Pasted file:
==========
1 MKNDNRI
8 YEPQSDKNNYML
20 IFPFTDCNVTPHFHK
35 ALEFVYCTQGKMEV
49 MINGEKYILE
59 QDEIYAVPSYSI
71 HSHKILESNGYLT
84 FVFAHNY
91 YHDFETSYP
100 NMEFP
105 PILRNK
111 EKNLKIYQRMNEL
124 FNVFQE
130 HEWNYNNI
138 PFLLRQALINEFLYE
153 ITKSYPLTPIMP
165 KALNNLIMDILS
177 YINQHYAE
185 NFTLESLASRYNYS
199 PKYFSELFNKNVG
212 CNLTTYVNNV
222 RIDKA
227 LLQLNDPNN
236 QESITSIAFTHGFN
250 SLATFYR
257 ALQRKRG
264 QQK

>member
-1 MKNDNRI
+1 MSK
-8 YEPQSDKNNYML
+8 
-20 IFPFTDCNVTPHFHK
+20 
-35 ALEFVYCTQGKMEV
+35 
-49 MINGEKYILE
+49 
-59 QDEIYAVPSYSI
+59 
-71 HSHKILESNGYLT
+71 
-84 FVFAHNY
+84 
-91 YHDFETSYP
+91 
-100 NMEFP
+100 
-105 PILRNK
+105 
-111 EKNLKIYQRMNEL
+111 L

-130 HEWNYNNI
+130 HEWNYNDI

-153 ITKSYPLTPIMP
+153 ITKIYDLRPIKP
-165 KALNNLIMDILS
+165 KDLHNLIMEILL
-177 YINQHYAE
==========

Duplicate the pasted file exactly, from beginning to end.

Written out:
1 MKNDNRI
8 YEPQSDKNNYML
20 IFPFTDCNVTPHFHK
35 ALEFVYCTQGKMEV
49 MINGEKYILE
59 QDEIYAVPSYSI
71 HSHKILESNGYLT
84 FVFAHNY
91 YHDFETSYP
100 NMEFP
105 PILRNK
111 EKNLKIYQRMNEL
124 FNVFQE
130 HEWNYNNI
138 PFLLRQALINEFLYE
153 ITKSYPLTPIMP
165 KALNNLIMDILS
177 YINQHYAE
185 NFTLESLASRYNYS
199 PKYFSELFNKNVG
212 CNLTTYVNNV
222 RIDKA
227 LLQLNDPNN
236 QESITSIAFTHGFN
250 SLATFYR
257 ALQRKRG
264 QQK

>member
-1 MKNDNRI
+1 MSK
-8 YEPQSDKNNYML
+8 
-20 IFPFTDCNVTPHFHK
+20 
-35 ALEFVYCTQGKMEV
+35 
-49 MINGEKYILE
+49 
-59 QDEIYAVPSYSI
+59 
-71 HSHKILESNGYLT
+71 
-84 FVFAHNY
+84 
-91 YHDFETSYP
+91 
-100 NMEFP
+100 
-105 PILRNK
+105 
-111 EKNLKIYQRMNEL
+111 L

-130 HEWNYNNI
+130 HEWNYNDI

-153 ITKSYPLTPIMP
+153 ITKIYDLRPIKP
-165 KALNNLIMDILS
+165 KDLHNLIMEILL
-177 YINQHYAE